Saturday, January 26, 2008

More Acceptable Terrorists?

A recent bombing in Mosul may have been carried out by a new group sent in by Syria:

Col. Jubair Rashid Naief, who also is a police official in Anbar province, said those attacks were carried out by the Seifaddin Regiment, made up of about 150 foreign and Iraqi fighters who slipped into the country several months ago from Syria.

Naief said the regiment, which is working with al-Qaida in Iraq, was supported by Seif al-Islam Gadhafi, 36, the eldest son of the Libyan leader.

"I am sure of what I am talking about, and it is documented," Naief said, adding that he was "100 percent sure" of the younger Gadhafi's role with the terror group.

Naief told The Associated Press his information about the Seifaddin Regiment and the younger Gadhafi's purported role came from "reliable sources" maintained by his Anbar Awakening Council within the ranks of al-Qaida in Mosul and elsewehere.

He said the information was passed to the U.S. military two or three months ago.

"They crossed the Syrian border nearest to Mosul within the last two to three months," Naief said of the Seiffadin Regiment. "Since then, they have taken up positions in the city and begun blowing up cars and launching other terror operations."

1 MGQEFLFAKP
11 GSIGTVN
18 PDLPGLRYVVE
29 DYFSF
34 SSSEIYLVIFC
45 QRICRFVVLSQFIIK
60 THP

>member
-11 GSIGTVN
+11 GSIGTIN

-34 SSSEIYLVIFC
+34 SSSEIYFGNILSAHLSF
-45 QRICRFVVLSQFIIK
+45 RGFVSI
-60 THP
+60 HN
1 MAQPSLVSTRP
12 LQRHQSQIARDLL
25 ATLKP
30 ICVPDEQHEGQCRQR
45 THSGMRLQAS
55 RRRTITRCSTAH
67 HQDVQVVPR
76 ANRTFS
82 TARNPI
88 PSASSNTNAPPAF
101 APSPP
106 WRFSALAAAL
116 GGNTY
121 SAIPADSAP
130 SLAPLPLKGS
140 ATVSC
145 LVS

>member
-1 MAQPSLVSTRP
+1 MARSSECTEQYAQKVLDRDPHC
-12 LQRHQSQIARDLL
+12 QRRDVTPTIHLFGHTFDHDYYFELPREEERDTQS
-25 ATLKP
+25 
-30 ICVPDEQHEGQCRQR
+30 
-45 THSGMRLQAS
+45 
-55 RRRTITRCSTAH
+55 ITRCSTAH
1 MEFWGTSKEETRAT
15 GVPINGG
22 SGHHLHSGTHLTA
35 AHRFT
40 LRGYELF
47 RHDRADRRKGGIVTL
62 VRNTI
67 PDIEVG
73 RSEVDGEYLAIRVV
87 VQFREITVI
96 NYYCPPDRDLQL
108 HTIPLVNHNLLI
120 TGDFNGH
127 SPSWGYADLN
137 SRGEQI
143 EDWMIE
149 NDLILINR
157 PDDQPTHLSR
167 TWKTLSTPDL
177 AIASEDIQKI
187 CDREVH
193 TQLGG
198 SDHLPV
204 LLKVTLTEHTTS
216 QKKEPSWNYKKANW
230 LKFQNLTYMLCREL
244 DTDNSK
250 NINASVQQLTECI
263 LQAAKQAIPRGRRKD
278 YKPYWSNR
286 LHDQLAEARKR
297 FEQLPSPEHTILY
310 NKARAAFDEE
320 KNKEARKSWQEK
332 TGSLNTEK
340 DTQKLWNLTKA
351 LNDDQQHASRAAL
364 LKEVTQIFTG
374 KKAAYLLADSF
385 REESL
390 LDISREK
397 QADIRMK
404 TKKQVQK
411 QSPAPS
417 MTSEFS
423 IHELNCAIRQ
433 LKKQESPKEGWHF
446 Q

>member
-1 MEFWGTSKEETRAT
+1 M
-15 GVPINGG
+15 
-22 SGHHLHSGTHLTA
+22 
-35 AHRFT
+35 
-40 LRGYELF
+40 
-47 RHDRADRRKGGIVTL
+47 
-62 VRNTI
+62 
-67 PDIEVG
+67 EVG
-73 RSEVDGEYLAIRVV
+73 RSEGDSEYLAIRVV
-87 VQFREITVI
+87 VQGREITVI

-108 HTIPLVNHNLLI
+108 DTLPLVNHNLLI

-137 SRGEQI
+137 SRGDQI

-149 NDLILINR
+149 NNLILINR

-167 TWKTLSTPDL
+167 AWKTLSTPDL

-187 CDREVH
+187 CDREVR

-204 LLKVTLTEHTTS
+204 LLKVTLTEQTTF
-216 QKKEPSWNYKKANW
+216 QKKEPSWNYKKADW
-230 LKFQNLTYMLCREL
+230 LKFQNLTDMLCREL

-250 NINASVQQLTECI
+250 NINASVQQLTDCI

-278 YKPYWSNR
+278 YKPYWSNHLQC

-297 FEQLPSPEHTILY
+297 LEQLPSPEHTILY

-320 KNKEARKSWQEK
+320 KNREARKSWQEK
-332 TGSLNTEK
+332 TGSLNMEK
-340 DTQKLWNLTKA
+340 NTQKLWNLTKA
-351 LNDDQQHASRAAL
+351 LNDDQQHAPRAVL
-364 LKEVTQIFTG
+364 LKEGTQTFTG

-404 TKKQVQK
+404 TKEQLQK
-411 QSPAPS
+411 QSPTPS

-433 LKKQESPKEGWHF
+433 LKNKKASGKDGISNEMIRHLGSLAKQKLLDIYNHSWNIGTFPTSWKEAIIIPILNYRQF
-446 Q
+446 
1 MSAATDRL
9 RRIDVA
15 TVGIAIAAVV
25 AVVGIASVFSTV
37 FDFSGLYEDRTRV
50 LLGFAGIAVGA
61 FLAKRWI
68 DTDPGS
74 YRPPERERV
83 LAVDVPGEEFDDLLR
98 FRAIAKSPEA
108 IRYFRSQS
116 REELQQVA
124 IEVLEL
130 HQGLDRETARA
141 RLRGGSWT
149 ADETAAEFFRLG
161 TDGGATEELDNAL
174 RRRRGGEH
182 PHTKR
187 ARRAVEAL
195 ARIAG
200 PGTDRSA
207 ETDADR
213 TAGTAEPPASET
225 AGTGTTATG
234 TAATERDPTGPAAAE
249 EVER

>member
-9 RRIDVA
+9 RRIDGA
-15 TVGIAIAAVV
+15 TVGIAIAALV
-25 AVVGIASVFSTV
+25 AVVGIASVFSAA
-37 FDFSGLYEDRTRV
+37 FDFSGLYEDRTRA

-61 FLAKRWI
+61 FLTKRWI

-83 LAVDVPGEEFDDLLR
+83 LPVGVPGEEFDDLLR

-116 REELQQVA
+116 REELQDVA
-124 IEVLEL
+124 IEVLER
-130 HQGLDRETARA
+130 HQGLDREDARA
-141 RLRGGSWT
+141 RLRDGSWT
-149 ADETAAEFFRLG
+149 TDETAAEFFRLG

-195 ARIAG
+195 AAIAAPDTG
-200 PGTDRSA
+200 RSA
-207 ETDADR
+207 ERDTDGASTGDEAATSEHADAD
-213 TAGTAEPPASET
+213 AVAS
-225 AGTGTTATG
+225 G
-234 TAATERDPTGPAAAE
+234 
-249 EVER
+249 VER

Khadafi's son? Well that is interesting, if true.

There are three things that indicate this could be true.

One, the former anti-Iraq fighters now employed by our forces to fight al Qaeda would be in a position to know things like this.

Two, Libya was the other Arab state besides Syria to support Iran against Iraq during the Iran-Iraq War. Later in the war, Libya switched sides, but there would still be people around with ties to Syria.

Third, four months ago, one of the explanations for the reduction in jihadis coming into Iraq from Syria was the report that Syria was reacting to Iraqi anger against jihadi terrorism by shifting their support to non-al Qaeda forces fighting the Iraqi government, per a National Intelligence Estimate:

Syria has cracked down on some Sunni extremist groups attempting to infiltrate fighters into Iraq through Syria because of threats they pose to Syrian stability, but the IC now assesses that Damascus is providing support to non-AQI groups inside Iraq in a bid to increase Syrian influence.

Don't be confused by Iranian and Syrian actions that appear to lessen their policy to defeat us. Reductions are tactical. The hatred remains.

Less taint. Same targets.

And more ability to control them when they have to come running back to Syria when they are chased down. It would be a very bad idea for the Alawite minority regime to have lots of angry Sunni Arab terrorists inside Syria.